A dietitian’s guide to low FODMAPs diets (Part 2)
by Colm O'Sullivan, on 06/04/21 09:07
Avoid the pitfalls with our expert-led advice.
A low FODMAPs diet can make a big difference to people with sensitive guts but followed incorrectly it can sometimes cause more harm than good. FODMAPs trained dietitian, Magda Rzuczkowska, gives us her expert do’s and don’ts to help you get the most from the diet (Not sure what a low FODMAP diet is? See our [beginners guide: link to PrePop Blog 5(i)]) :
‘Lots of gut conditions can present similarly so speak to your GP first who will run some simple tests to rule out other possible causes for your symptoms such as coeliac disease. You should then request a referral to a dietitian who can help tailor dietary advice to your symptoms and lifestyle and consider whether a low FODMAPs diet is appropriate for you. Avoid following a low FODMAPs diet on your own as you may end up with an imbalanced diet which can negatively affect your gut bacteria and nutrient intake.
DO assess your diet first
‘Making some basic dietary changes first can often make a big enough difference to digestive issues without having to make the complex dietary restrictions required by a low FODMAPs diet. Eating a more balanced diet, avoiding highly processed and fatty foods, drinking plenty of decaffeinated fluids and not eating in a rush are some of the changes that can help. You might also wish to consider taking a food supplement containing specific bacteria at this stage, to help support the gut. There are lots on the market. Be sure to choose one with an evidence base and that is tailored to your symptoms. One example of such bacteria would be the unique live culture 35624® which has been clinically tested by leading doctors and gastroenterologists.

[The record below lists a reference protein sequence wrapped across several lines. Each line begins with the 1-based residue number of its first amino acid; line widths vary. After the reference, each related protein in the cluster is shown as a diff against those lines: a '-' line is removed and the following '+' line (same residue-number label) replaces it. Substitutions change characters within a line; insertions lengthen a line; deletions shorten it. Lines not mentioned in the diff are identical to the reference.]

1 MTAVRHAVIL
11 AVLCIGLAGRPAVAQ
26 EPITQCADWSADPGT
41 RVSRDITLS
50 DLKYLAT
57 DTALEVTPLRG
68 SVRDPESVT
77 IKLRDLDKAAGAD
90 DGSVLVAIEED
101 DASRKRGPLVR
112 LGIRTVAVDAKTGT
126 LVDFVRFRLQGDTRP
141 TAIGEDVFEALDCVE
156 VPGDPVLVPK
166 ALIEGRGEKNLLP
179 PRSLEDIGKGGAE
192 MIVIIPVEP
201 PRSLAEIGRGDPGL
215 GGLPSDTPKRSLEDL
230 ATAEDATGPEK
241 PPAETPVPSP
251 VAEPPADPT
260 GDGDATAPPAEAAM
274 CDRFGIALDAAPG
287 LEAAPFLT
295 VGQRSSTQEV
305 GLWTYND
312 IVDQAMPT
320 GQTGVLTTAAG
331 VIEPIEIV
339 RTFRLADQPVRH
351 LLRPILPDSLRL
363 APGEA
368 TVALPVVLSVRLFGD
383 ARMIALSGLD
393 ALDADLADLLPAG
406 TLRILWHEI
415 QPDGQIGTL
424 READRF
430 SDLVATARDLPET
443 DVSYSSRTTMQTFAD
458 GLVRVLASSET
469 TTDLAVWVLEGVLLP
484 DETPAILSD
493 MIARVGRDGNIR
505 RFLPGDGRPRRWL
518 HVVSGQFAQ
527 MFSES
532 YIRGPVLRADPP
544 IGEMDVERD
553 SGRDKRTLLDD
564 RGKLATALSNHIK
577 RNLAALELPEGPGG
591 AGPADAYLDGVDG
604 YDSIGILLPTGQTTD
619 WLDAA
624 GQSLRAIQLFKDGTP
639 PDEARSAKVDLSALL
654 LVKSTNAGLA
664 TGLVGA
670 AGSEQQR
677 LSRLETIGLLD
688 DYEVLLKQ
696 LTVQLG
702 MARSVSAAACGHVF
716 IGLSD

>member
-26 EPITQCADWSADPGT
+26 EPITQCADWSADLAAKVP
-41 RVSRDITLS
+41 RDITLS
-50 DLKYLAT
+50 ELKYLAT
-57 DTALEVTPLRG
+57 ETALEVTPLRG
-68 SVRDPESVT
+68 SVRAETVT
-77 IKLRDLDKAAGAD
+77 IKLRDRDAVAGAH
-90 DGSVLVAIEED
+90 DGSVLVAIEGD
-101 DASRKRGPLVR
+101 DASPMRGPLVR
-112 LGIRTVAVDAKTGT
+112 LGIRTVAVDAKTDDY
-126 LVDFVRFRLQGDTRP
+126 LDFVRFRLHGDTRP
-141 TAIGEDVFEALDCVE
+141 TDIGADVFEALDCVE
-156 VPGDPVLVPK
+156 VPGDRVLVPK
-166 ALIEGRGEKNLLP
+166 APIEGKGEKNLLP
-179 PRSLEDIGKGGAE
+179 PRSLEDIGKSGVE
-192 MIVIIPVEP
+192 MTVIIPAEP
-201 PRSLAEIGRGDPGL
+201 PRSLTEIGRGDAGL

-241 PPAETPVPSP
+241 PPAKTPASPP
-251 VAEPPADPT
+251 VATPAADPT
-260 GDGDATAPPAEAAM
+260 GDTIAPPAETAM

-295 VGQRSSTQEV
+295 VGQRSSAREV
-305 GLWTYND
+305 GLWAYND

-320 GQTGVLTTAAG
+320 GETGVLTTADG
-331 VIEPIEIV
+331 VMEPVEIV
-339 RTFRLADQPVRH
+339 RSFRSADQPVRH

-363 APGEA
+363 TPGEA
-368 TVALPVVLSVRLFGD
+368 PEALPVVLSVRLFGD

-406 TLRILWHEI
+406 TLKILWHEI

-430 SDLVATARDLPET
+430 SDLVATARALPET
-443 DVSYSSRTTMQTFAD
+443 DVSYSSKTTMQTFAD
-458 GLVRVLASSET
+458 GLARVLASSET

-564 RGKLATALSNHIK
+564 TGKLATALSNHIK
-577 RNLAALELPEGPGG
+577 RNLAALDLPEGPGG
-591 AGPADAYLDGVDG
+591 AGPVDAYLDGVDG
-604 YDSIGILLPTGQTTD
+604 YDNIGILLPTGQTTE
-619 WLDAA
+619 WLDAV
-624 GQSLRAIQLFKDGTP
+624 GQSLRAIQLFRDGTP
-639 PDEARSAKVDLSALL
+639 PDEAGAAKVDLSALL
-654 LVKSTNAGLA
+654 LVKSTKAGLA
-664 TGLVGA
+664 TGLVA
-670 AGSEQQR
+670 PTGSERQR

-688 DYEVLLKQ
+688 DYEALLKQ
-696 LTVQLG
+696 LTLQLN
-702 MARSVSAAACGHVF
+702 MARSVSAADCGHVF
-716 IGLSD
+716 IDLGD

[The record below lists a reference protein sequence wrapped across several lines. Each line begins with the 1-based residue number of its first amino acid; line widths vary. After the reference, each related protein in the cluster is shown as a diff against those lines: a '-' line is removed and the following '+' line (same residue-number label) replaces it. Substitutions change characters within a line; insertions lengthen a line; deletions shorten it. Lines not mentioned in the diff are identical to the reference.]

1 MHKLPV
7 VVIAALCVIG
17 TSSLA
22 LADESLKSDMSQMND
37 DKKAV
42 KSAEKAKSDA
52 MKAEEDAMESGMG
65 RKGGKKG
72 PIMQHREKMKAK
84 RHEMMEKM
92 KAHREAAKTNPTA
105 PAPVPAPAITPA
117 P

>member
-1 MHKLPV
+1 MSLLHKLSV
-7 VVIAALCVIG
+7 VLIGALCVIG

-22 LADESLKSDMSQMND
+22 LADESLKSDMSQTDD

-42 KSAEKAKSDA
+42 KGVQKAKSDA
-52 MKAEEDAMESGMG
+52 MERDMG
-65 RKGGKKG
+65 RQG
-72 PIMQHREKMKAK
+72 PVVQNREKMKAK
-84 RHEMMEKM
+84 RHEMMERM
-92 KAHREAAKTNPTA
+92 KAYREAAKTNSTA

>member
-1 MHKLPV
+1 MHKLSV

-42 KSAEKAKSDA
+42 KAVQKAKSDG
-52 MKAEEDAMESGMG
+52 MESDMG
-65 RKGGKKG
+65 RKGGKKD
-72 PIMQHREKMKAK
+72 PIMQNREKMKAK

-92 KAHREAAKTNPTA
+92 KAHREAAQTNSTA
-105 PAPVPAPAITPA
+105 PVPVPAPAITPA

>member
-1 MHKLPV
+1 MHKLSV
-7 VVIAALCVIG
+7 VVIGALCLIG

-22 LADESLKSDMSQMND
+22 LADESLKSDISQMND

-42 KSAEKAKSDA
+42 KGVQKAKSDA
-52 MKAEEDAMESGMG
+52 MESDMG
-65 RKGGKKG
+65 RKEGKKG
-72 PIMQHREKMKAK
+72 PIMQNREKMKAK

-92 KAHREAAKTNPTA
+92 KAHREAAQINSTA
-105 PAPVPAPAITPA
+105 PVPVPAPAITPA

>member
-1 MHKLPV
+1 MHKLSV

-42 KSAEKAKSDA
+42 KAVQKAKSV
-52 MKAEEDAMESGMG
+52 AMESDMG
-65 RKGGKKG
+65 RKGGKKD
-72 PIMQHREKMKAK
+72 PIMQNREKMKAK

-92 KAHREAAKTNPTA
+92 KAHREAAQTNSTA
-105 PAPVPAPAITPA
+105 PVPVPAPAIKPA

DON’T get stuck in restriction
‘The restriction phase of a low FODMAPs diet should last no longer than four to eight weeks. Lots of FODMAP foods are high in prebiotics, which feed the good bacteria in your gut. If you spend too long in the restriction phase you risk upsetting the balance of your gut microbiome and your diet may be lacking in important nutrients such as calcium. If you are struggling to come off the restriction phase, speak to a dietitian for support.
DO use an app
‘Whilst it’s important to always seek advice from a dietitian (or healthcare professional trained in FODMAPs) first, there are some apps on the market which can help to support you along the way. Make sure you use a respected one though. I recommend Kings College London: or Monash University apps.
DON’T underestimate the commitment
‘A low FODMAPs diet isn’t for everyone. It is a rather lengthy and complex diet. You need to be motivated to plan and organise your meals and it can be expensive to buy alternatives. Try to avoid going on it during times of high stress, or when travelling.’
DO consider a ‘FODMAPs-lite’ approach
‘Where a full low FODMAPs diet is unrealistic, a dietitian might sometimes consider trialling a simplified version of it. They will help you assess which FODMAPs you are consuming most of and replace those with suitable alternatives to see if it will make enough difference to your symptoms.’